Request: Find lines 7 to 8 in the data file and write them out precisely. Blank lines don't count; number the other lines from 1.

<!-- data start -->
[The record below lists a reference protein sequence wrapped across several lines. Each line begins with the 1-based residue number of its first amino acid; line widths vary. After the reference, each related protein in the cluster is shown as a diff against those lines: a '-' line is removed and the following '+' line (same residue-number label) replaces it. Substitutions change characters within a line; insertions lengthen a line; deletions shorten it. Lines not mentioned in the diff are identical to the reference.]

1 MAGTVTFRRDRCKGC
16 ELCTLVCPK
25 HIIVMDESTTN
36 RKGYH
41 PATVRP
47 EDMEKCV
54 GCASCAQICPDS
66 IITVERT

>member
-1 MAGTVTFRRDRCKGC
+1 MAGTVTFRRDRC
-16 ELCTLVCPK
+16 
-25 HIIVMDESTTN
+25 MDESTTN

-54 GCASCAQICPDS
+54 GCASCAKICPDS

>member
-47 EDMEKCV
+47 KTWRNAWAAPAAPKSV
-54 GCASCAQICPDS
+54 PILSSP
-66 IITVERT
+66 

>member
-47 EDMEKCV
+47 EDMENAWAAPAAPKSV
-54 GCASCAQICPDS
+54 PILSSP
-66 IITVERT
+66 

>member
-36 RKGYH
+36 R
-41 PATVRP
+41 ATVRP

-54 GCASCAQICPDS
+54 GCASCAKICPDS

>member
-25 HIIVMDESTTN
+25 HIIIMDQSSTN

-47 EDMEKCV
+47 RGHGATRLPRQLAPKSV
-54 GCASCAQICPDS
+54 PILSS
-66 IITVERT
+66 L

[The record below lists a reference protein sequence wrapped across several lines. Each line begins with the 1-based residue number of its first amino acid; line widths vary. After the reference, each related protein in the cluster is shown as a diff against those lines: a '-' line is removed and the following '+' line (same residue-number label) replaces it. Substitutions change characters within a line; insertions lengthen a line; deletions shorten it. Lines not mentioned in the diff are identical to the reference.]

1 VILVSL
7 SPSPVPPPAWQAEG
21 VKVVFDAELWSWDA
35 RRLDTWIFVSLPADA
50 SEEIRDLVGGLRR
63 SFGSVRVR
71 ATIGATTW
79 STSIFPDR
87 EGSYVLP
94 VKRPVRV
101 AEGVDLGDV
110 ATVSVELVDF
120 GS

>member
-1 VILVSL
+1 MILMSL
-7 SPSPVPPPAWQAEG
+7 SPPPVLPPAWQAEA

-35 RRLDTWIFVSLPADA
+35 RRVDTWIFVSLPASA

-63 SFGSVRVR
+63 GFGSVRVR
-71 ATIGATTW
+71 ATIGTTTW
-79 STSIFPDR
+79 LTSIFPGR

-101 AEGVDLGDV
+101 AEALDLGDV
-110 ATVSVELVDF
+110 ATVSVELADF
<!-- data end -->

47 EDMEKCV
54 GCASCAQICPDS